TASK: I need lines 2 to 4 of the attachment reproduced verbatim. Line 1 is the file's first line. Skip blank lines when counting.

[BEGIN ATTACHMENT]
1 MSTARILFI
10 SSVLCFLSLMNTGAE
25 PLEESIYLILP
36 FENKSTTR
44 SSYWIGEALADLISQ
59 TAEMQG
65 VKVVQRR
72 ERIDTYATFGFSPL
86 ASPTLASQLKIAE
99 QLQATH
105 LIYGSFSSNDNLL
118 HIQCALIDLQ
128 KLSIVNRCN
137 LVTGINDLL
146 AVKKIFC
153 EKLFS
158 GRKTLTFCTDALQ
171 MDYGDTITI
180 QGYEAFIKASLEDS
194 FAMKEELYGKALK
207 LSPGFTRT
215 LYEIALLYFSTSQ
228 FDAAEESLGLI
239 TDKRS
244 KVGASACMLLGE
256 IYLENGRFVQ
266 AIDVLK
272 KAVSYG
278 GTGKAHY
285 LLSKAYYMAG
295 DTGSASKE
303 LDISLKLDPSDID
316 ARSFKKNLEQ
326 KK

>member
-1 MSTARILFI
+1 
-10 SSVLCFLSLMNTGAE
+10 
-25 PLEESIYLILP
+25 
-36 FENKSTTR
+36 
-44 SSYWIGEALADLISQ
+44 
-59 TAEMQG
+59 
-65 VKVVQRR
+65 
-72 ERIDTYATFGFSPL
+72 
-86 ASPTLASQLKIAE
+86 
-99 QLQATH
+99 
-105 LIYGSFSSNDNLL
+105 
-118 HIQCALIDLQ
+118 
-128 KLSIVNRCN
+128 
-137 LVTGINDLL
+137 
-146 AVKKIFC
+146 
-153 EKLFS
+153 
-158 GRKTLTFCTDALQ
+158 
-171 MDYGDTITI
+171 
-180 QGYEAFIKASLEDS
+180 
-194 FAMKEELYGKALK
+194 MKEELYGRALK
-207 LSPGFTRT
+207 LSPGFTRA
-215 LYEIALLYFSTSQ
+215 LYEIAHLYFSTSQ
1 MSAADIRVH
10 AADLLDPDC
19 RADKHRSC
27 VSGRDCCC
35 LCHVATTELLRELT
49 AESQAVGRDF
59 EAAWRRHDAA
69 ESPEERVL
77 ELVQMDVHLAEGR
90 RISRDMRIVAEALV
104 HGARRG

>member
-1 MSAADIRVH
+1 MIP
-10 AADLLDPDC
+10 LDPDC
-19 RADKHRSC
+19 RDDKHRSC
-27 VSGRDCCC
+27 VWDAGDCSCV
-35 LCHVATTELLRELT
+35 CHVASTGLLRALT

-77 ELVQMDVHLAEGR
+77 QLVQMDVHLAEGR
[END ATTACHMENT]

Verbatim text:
10 SSVLCFLSLMNTGAE
25 PLEESIYLILP
36 FENKSTTR